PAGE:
As we learned in our textbook, the Foreign Sovereign Immunities Act (FSIA) provides the jurisdiction for "any nonjury civil action against a foreign state" in which the state is not entitled to immunity. However, it only operates under those international agreements to which the United States is a party. Generalizing this concept, it means that you may only sue a foreign country if the United States is a party to an international agreement to which the other country is also party to, under which your civil claims arise. Take a look at the steps of the litigation process here: http://travel.state.gov/content/travel/en/legal-considerations/judicial/service-of-process/foreign-sovereign-immunities-act.html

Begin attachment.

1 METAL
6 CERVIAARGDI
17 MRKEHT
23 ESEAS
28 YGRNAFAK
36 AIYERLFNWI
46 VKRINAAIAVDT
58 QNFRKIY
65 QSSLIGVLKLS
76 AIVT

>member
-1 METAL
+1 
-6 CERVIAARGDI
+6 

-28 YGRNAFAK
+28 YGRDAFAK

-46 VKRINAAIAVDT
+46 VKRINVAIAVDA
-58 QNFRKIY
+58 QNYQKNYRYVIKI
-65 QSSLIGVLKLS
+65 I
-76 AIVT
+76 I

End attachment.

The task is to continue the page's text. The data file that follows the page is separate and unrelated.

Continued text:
Obtaining jurisdiction over a foreign state is extremely difficult and rare. However, civil litigation involving foreign business is extremely common in the United States. In 2014, the United States Supreme Court ruled on the issues surrounding jurisdiction over foreign business in Daimler AG v. Bauman, making it more difficult for Americans to sue corporations based outside the United States. Please read the following article: Daimler AG v. Bauman, 128 Harv. L. Rev. 311 (2014).
Then answer the following:
1. Compare and contrast the Jurisdiction to Prescribe, Adjudicate and Enforce.
2. In the Daimler AG case, what types of jurisdiction did the Court discuss?
3. What was the basis for the Court's ruling? What was the main issue/reason for the decision?
4. Do you agree or disagree with the Court's decision?
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